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The Aldrich Contemporary Art Museum

Exhibition Detail
Tobacco Project
258 Main Street
Ridgefield, CT 06877


January 29th, 2012 - June 10th, 2012
Opening: 
January 29th, 2012 12:00 PM - 5:00 PM
 
, Xu BingXu Bing
© Courtesy of the artist & The Aldrich Contemporary Art Museum
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> DESCRIPTION

Xu Bing, one of China's most acclaimed contemporary artists, is known especially for his exploration of language. In Tobacco Project he furthers that interest, presenting the culture of tobacco as a far-reaching system of signs and symbols. Using tobacco as both subject and object, the exhibition includes Xu Bing's adaptations of historical texts and graphics: a book made of whole tobacco leaves and printed with an early-seventeenth-century account of Jamestown, Virginia; a poem composed from historical tobacco brand names and printed on cigarette paper; and Chinese cigarettes printed with selections from Quotations from Chairman Mao Tse-Tung (the "Little Red Book").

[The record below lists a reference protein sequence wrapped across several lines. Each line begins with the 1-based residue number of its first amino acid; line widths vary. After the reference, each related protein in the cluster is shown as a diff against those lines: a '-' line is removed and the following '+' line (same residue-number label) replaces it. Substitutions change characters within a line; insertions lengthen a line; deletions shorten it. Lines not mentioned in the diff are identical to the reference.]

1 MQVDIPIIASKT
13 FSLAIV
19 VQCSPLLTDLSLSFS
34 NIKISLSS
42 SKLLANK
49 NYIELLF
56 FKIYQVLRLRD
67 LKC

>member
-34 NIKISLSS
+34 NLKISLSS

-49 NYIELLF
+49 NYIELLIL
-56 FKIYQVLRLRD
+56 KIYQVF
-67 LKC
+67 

Tobacco engages Xu Bing on many levels simultaneously, allowing him to raise questions, make new discoveries, and expand the viewers' awareness. Above all, he sees it as a medium of cross-cultural exchange—one that first linked Virginia and the American colonies to Europe and other parts of the world in the age of discovery and which continues to provide a connective thread in the age of globalism. In addition, he appreciates tobacco's unique formal properties. Tobacco Project appeals to the sense of smell as well as sight, and Xu Bing is conscious of permeating the gallery with the rich, sweet odor of tobacco. He also makes pieces that embody tobacco's life cycle, from leafy and green to brittle and brown to smoke and ash. Other works feature the materials and paraphernalia associated with tobacco consumption, including pipes, papers, matches, and ashtrays. Tobacco Project contains elements of sociology, history, politics, and personal narrative, but ultimately it is an artist's take on tobacco—a subject that fascinates Xu Bing for its history of innovation as much as for its exploitation and self-contradiction.


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